Let me share with you some of the Barbie Dream Homes I found recently via the app:

Modernist home found via app

Yeah Baby! This first house we seriously considered buying to the extent that Jason went along to the auction. Apart from the fact we did not have the $1.92 million (let alone the $0.92 million the bidding started at) it went up to; I seriously thought we had a chance. Ha!  Anyhow, it did not sell at auction, so until it is sold I am still stalking my dream home via the app.

The mobile app also allows you to refine your search by price, property types, features and surrounding suburbs like in the full web version. Knowing that a lot of mid-century homes are located in the western and southern suburbs, I can just tap in the postcode to get up a listing of homes in those areas.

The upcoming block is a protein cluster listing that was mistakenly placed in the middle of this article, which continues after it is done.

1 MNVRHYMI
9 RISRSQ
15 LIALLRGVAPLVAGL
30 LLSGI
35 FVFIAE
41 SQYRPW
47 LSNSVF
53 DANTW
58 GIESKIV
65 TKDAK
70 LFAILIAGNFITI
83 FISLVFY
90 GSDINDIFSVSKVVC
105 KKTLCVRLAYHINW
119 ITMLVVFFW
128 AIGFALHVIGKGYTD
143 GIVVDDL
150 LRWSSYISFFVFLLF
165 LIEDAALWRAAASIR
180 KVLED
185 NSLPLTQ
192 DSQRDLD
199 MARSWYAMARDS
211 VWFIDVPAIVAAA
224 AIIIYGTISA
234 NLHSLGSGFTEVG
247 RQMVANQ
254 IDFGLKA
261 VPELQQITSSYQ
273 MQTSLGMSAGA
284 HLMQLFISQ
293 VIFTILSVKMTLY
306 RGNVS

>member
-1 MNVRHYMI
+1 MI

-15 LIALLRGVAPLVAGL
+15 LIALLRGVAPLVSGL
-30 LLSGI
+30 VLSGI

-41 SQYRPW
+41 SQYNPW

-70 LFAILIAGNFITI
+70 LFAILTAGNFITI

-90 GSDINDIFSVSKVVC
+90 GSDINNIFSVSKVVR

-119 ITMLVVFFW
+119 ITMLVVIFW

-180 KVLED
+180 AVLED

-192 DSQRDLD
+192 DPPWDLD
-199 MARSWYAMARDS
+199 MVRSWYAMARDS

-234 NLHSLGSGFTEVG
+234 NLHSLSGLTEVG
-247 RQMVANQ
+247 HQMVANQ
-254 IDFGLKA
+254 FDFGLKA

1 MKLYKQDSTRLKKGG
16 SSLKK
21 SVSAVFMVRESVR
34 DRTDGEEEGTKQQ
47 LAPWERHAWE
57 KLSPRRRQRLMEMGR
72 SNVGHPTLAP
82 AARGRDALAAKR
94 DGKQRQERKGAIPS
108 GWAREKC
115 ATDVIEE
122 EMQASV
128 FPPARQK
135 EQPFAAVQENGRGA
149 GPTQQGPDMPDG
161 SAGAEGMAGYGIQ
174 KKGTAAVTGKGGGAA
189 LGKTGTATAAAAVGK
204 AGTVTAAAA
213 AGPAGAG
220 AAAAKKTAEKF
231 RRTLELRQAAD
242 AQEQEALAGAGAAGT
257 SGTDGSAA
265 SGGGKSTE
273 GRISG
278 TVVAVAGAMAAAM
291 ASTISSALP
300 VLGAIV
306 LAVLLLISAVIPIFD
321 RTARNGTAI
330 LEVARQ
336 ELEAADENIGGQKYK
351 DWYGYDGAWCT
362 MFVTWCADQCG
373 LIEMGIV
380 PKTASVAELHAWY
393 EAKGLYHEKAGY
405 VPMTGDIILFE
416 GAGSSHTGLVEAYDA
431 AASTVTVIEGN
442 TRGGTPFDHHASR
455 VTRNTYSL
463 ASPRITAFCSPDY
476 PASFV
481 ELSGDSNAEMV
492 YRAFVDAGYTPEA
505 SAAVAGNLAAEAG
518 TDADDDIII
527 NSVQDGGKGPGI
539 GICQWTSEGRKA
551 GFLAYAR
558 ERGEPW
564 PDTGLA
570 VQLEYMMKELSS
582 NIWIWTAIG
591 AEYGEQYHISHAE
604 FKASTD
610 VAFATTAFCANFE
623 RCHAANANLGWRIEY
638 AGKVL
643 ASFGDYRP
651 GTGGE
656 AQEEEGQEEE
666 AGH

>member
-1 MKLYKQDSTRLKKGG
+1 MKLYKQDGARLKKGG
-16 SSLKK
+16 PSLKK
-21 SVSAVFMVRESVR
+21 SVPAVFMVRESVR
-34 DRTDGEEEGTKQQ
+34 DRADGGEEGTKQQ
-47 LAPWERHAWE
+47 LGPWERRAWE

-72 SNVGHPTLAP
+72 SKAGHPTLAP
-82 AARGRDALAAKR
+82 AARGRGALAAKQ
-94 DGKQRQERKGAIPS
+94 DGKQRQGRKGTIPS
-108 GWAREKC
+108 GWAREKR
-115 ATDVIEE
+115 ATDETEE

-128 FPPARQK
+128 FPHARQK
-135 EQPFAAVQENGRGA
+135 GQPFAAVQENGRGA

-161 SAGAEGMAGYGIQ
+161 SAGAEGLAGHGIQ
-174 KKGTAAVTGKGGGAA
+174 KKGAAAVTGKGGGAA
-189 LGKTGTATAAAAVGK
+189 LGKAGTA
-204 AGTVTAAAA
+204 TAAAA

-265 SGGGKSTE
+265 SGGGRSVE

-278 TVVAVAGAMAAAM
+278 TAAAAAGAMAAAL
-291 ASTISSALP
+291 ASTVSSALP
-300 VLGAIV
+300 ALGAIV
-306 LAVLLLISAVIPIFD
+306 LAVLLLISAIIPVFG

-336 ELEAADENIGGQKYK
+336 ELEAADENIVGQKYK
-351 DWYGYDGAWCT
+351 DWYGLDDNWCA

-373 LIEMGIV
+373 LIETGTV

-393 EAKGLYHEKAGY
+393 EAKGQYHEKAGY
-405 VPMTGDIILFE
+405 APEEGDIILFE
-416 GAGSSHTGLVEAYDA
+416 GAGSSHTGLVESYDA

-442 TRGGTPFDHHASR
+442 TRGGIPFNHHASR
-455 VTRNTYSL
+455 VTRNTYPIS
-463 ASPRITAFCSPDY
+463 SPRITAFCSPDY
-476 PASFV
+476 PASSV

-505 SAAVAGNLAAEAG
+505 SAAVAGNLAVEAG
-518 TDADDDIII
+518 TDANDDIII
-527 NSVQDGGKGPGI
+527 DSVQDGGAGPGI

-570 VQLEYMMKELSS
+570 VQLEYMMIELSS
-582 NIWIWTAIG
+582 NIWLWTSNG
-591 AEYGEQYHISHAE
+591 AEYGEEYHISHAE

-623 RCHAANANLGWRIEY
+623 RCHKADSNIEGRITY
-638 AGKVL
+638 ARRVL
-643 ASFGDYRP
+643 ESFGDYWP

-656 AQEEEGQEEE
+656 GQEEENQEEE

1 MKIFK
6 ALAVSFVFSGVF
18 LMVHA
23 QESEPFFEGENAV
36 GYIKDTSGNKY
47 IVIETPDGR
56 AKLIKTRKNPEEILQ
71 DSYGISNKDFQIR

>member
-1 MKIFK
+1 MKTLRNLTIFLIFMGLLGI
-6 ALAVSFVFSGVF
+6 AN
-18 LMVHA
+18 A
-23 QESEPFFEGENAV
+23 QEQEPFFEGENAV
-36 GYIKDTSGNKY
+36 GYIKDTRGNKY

List of my favourite search suburbs

Look at this sumptuous mid-century beauty in Toowong. The words “I want” escape my lips. If we had the cash I’d snap this one up in a jiffy.

Interior of Toowong mid-century home via app

Toowong real estate listing on the mobile app

I found another 60s Barbie Dream Home near the Brisbane River in Yeronga. It’s been fully renovated but it wouldn’t take much to get back the mid-century character it once had with the right furnishings and décor.

Yeronga 60s house

So that’s how I dream and scheme. More dreaming considering the prices of these properties…ha!

If you want to dream and scheme with me, why not download the app for your phone or tablet? It gets 9 out of 10 for being very easy to download and use. It is the perfect app for house and interiors addicts.